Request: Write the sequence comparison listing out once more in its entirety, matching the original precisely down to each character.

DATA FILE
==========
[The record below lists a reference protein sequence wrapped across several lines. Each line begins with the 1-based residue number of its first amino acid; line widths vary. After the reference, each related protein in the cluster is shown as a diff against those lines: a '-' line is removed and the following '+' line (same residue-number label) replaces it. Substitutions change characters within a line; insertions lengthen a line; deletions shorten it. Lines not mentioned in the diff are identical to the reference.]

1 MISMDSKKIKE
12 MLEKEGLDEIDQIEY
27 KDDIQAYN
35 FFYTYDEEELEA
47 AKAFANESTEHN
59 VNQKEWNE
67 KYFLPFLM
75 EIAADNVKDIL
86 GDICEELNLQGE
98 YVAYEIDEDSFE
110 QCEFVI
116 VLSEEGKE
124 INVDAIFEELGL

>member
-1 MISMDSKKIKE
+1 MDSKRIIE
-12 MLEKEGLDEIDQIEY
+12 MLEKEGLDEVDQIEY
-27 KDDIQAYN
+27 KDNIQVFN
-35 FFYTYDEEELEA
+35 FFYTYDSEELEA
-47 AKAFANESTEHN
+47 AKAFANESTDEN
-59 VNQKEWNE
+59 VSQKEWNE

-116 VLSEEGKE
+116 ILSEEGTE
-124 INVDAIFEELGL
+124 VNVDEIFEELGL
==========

[The record below lists a reference protein sequence wrapped across several lines. Each line begins with the 1-based residue number of its first amino acid; line widths vary. After the reference, each related protein in the cluster is shown as a diff against those lines: a '-' line is removed and the following '+' line (same residue-number label) replaces it. Substitutions change characters within a line; insertions lengthen a line; deletions shorten it. Lines not mentioned in the diff are identical to the reference.]

1 MISMDSKKIKE
12 MLEKEGLDEIDQIEY
27 KDDIQAYN
35 FFYTYDEEELEA
47 AKAFANESTEHN
59 VNQKEWNE
67 KYFLPFLM
75 EIAADNVKDIL
86 GDICEELNLQGE
98 YVAYEIDEDSFE
110 QCEFVI
116 VLSEEGKE
124 INVDAIFEELGL

>member
-1 MISMDSKKIKE
+1 MDSKRIIE
-12 MLEKEGLDEIDQIEY
+12 MLEKEGLDEVDQIEY
-27 KDDIQAYN
+27 KDNIQVFN
-35 FFYTYDEEELEA
+35 FFYTYDSEELEA
-47 AKAFANESTEHN
+47 AKAFANESTDEN
-59 VNQKEWNE
+59 VSQKEWNE

-116 VLSEEGKE
+116 ILSEEGTE
-124 INVDAIFEELGL
+124 VNVDEIFEELGL